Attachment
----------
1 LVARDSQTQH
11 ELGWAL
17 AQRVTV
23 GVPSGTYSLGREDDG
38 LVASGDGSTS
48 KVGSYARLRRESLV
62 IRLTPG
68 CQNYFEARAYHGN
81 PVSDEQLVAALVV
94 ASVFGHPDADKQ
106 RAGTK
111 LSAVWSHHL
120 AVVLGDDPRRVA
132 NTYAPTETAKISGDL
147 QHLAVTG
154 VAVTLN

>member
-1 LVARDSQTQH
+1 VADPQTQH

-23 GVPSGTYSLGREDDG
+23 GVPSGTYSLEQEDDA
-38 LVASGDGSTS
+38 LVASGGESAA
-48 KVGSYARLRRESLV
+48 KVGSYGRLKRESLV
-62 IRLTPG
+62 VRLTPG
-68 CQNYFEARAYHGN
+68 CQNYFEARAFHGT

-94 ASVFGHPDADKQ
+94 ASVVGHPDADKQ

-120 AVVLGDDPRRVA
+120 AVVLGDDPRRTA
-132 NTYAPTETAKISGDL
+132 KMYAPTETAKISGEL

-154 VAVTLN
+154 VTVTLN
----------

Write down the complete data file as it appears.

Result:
1 LVARDSQTQH
11 ELGWAL
17 AQRVTV
23 GVPSGTYSLGREDDG
38 LVASGDGSTS
48 KVGSYARLRRESLV
62 IRLTPG
68 CQNYFEARAYHGN
81 PVSDEQLVAALVV
94 ASVFGHPDADKQ
106 RAGTK
111 LSAVWSHHL
120 AVVLGDDPRRVA
132 NTYAPTETAKISGDL
147 QHLAVTG
154 VAVTLN

>member
-1 LVARDSQTQH
+1 VADPQTQH

-23 GVPSGTYSLGREDDG
+23 GVPSGTYSLEQEDDA
-38 LVASGDGSTS
+38 LVASGGESAA
-48 KVGSYARLRRESLV
+48 KVGSYGRLKRESLV
-62 IRLTPG
+62 VRLTPG
-68 CQNYFEARAYHGN
+68 CQNYFEARAFHGT

-94 ASVFGHPDADKQ
+94 ASVVGHPDADKQ

-120 AVVLGDDPRRVA
+120 AVVLGDDPRRTA
-132 NTYAPTETAKISGDL
+132 KMYAPTETAKISGEL

-154 VAVTLN
+154 VTVTLN